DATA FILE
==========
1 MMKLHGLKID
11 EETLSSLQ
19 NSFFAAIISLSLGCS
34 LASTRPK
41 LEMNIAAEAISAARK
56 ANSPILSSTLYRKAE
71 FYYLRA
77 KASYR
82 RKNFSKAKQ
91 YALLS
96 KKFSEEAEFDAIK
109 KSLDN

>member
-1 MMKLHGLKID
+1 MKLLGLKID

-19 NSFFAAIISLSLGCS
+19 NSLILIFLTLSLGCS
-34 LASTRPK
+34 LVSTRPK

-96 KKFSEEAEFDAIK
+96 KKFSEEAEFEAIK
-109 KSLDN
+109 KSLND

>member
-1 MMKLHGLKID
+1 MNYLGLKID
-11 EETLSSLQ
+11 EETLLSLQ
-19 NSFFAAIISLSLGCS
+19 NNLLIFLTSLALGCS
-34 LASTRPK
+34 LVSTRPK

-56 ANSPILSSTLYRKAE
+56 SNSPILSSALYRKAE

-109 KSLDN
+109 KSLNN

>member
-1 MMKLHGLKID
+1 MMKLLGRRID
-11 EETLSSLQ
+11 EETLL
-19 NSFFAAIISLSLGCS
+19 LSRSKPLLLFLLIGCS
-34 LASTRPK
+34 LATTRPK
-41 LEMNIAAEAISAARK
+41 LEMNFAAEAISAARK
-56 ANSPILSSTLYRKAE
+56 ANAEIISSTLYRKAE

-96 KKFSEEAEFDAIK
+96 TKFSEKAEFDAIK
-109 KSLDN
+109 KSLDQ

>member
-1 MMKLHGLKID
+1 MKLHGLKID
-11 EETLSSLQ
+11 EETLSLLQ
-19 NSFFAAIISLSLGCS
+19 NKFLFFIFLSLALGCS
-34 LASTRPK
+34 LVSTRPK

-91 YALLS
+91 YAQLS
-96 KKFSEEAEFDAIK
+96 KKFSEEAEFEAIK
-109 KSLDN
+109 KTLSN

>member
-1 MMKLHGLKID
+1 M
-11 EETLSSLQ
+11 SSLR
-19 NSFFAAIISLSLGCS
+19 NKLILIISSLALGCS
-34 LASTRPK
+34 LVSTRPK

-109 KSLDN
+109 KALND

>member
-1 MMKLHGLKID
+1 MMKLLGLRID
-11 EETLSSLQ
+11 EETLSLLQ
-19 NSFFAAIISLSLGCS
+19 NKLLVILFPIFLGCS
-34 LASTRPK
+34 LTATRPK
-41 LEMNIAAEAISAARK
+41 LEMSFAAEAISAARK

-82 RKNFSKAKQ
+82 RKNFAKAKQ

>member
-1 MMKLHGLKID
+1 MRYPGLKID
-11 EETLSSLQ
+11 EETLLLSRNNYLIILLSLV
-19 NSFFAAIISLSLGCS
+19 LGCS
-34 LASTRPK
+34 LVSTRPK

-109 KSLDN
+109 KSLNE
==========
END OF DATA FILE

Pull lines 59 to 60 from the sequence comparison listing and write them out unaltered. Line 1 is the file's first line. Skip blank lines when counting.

-19 NSFFAAIISLSLGCS
+19 NKFLFFIFLSLALGCS